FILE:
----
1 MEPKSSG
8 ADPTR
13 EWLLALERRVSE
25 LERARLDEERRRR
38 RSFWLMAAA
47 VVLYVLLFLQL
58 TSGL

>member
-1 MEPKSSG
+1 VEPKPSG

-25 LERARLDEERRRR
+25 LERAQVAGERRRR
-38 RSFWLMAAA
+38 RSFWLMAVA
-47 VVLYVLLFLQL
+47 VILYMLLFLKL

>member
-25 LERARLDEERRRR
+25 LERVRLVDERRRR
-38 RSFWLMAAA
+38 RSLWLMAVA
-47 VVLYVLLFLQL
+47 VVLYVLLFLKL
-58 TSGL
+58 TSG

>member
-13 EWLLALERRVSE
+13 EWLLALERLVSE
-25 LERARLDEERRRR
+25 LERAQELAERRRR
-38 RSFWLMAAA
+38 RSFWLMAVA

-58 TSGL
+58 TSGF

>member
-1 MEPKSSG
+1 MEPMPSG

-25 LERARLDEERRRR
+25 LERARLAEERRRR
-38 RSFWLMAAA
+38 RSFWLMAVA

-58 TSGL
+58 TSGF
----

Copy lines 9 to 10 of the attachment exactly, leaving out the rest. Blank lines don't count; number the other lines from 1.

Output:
-1 MEPKSSG
+1 VEPKPSG